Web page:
Measuring the growth of Github commits against the first week of 2021 for each blockchain, we can see that Solana was first in early September with over 175%. That is exactly when it became viral on social media and its token price skyrocketed. Polkadot also experienced significant growth in the first semester of 2021, hitting almost 200% percent in mid-April. 

Interestingly, many blockchains finished the year with 75% lower developer activity than they started it, including Ethereum, Polygon, Polkadot, and Terra. None finished the year higher than it started it. This underscores how much impact bitcoin’s surge to $39,000 back in December 2020 had in this space.

Ethereum (ETH)

Ethereum started last year with four times as many GitHub commits as it ended the year with. Its developer activity peaked in early May with 36,515 weekly GitHub commits. Despite its downward trend, Ethereum is still the blockchain with by far the most GitHub commits, boasting twice as many as its closest counterpart.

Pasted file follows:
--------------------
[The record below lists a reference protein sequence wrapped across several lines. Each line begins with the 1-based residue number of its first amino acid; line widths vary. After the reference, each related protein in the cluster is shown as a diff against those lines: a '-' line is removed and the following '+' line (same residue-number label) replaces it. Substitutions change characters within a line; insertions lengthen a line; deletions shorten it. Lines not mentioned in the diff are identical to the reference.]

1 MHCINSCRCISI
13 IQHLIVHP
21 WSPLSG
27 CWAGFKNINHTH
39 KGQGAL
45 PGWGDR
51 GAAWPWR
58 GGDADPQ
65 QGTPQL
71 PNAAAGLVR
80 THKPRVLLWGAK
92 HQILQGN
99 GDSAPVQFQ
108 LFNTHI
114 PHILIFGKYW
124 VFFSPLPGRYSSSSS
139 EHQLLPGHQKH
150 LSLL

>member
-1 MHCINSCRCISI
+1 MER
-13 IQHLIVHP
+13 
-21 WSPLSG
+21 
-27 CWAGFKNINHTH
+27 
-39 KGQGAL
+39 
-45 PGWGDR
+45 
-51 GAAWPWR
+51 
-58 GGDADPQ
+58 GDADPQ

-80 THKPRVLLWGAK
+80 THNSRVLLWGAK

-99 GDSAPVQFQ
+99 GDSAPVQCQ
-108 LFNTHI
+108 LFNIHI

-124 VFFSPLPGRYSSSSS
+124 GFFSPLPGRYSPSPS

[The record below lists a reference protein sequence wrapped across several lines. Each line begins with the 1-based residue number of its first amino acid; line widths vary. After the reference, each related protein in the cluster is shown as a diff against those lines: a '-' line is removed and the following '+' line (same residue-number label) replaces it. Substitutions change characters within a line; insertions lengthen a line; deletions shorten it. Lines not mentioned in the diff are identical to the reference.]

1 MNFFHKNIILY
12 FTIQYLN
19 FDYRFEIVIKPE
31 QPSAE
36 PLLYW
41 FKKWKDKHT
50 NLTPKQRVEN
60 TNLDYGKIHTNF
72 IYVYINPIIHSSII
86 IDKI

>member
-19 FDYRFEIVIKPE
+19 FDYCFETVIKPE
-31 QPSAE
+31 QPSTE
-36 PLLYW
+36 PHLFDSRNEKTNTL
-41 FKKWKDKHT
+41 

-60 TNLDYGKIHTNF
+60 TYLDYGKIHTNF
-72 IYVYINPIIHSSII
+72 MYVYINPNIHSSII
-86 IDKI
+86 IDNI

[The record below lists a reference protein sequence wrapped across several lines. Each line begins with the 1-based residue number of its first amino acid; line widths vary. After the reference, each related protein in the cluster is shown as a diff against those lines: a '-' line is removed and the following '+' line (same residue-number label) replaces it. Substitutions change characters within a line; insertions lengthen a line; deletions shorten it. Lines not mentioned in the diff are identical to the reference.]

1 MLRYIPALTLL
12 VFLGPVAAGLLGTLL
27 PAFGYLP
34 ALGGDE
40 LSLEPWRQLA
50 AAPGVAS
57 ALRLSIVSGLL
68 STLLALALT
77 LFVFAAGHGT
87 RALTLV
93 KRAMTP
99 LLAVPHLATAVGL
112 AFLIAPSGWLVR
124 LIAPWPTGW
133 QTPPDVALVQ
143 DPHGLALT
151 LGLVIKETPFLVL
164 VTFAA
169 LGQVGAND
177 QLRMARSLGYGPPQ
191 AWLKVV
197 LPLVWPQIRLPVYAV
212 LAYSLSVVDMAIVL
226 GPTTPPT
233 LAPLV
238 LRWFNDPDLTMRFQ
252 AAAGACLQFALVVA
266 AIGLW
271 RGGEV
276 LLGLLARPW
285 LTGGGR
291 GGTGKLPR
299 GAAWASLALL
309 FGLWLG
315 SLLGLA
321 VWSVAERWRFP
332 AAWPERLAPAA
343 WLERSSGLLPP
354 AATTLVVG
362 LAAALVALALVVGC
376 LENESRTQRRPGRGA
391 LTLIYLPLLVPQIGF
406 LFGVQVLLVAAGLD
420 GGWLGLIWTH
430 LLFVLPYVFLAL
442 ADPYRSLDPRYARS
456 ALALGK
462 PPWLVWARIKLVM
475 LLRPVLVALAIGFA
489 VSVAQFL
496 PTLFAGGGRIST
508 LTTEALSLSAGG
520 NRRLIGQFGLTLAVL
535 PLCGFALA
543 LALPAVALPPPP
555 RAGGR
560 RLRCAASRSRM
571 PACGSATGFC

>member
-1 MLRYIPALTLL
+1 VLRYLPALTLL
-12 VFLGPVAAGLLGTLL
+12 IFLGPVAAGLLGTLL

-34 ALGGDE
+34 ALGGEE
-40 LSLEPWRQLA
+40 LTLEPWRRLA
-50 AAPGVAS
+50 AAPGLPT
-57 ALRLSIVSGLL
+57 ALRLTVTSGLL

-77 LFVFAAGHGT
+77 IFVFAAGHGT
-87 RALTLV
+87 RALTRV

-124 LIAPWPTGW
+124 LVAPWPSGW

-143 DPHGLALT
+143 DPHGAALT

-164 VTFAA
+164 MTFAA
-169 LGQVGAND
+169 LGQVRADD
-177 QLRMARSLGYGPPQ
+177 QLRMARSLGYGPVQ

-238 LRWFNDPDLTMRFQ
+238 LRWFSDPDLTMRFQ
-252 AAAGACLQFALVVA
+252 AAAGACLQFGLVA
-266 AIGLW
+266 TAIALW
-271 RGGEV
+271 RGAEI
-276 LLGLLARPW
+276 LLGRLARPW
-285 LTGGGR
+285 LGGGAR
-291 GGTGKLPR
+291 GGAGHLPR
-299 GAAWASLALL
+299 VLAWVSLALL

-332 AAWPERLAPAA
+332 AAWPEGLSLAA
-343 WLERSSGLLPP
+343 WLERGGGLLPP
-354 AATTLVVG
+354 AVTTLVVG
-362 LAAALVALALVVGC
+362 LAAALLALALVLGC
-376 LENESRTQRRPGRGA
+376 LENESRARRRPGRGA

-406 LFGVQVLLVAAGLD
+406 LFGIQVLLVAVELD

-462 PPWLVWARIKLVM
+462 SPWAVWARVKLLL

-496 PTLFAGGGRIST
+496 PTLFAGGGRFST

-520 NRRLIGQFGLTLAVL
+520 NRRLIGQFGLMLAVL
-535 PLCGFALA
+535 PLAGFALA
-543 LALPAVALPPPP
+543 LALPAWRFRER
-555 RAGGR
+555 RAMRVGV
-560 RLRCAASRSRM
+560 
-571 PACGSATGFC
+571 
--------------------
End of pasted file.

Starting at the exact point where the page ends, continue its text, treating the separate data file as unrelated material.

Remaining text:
Binance Smart Chain (BNB)

Binance is the largest cryptocurrency exchange in the world, and has built its own blockchain, which supports smart contracts, for developers to build on. It was the 4th best-performing blockchain by developer activity in 2021.

Solana (SOL)

Solana had a surprising rise in 2021. While we can see developer activity building up from the beginning of 2021, it started to dominate media attention in September last year. Indeed, it came at a time where gas fees were at all-time-highs on Ethereum due in part to high NFT transaction volumes. Solana’s innovative consensus mechanism, “proof of history,” allowed for much more scalability and reduced gas fees to fractions of a penny. Many observers saw Solana as a necessary innovation to take crypto mainstream, though critics argued it was not secure and decentralized enough.

Cardano (ADA)

Cardano is a proof-of-stake blockchain founded in 2015 by Ethereum co-founder Charles Hoskinson. By developer activity it is one of the 3 lowest ranking blockchains in the nine featured here. Much like other blockchains, it started 2021 with twice as many GitHub commits as it ended it. It steadily rose to all-time-high territory in May and July with 300 weekly average commits per day before a steady slump back till the end of the year.

Polkadot (DOT)